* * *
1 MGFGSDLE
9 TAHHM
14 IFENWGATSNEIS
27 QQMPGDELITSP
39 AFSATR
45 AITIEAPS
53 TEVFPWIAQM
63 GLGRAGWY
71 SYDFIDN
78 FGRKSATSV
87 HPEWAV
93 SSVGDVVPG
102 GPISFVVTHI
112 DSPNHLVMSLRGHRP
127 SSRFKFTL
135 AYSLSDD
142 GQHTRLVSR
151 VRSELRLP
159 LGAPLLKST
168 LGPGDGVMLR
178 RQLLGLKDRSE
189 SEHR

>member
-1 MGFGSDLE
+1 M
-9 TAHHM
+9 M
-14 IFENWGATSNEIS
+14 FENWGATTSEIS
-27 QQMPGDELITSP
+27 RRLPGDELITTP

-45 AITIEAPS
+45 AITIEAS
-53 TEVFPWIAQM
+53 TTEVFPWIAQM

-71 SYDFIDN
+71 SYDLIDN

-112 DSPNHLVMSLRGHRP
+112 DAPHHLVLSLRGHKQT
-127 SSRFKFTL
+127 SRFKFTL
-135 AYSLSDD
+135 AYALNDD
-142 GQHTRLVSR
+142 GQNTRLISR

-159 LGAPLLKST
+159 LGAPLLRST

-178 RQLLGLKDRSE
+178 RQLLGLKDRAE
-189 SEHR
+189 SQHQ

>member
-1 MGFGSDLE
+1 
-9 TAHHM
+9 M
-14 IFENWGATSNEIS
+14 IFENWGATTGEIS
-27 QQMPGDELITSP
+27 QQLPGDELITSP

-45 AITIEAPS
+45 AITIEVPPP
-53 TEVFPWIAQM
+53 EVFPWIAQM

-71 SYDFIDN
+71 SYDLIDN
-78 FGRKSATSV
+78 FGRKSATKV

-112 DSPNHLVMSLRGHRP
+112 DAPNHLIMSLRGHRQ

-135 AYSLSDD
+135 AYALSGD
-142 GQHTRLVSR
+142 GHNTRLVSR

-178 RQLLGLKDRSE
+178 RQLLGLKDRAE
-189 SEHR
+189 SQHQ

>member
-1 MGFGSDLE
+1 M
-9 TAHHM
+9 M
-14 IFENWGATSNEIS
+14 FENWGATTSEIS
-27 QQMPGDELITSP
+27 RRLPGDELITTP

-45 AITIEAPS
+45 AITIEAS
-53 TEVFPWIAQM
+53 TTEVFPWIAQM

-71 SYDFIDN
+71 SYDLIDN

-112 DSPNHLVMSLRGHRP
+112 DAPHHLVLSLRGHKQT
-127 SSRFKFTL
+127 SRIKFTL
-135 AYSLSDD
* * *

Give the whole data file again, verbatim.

1 MGFGSDLE
9 TAHHM
14 IFENWGATSNEIS
27 QQMPGDELITSP
39 AFSATR
45 AITIEAPS
53 TEVFPWIAQM
63 GLGRAGWY
71 SYDFIDN
78 FGRKSATSV
87 HPEWAV
93 SSVGDVVPG
102 GPISFVVTHI
112 DSPNHLVMSLRGHRP
127 SSRFKFTL
135 AYSLSDD
142 GQHTRLVSR
151 VRSELRLP
159 LGAPLLKST
168 LGPGDGVMLR
178 RQLLGLKDRSE
189 SEHR

>member
-1 MGFGSDLE
+1 M
-9 TAHHM
+9 M
-14 IFENWGATSNEIS
+14 FENWGATTSEIS
-27 QQMPGDELITSP
+27 RRLPGDELITTP

-45 AITIEAPS
+45 AITIEAS
-53 TEVFPWIAQM
+53 TTEVFPWIAQM

-71 SYDFIDN
+71 SYDLIDN

-112 DSPNHLVMSLRGHRP
+112 DAPHHLVLSLRGHKQT
-127 SSRFKFTL
+127 SRFKFTL
-135 AYSLSDD
+135 AYALNDD
-142 GQHTRLVSR
+142 GQNTRLISR

-159 LGAPLLKST
+159 LGAPLLRST

-178 RQLLGLKDRSE
+178 RQLLGLKDRAE
-189 SEHR
+189 SQHQ

>member
-1 MGFGSDLE
+1 
-9 TAHHM
+9 M
-14 IFENWGATSNEIS
+14 IFENWGATTGEIS
-27 QQMPGDELITSP
+27 QQLPGDELITSP

-45 AITIEAPS
+45 AITIEVPPP
-53 TEVFPWIAQM
+53 EVFPWIAQM

-71 SYDFIDN
+71 SYDLIDN
-78 FGRKSATSV
+78 FGRKSATKV

-112 DSPNHLVMSLRGHRP
+112 DAPNHLIMSLRGHRQ

-135 AYSLSDD
+135 AYALSGD
-142 GQHTRLVSR
+142 GHNTRLVSR

-178 RQLLGLKDRSE
+178 RQLLGLKDRAE
-189 SEHR
+189 SQHQ

>member
-1 MGFGSDLE
+1 M
-9 TAHHM
+9 M
-14 IFENWGATSNEIS
+14 FENWGATTSEIS
-27 QQMPGDELITSP
+27 RRLPGDELITTP

-45 AITIEAPS
+45 AITIEAS
-53 TEVFPWIAQM
+53 TTEVFPWIAQM

-71 SYDFIDN
+71 SYDLIDN

-112 DSPNHLVMSLRGHRP
+112 DAPHHLVLSLRGHKQT
-127 SSRFKFTL
+127 SRIKFTL
-135 AYSLSDD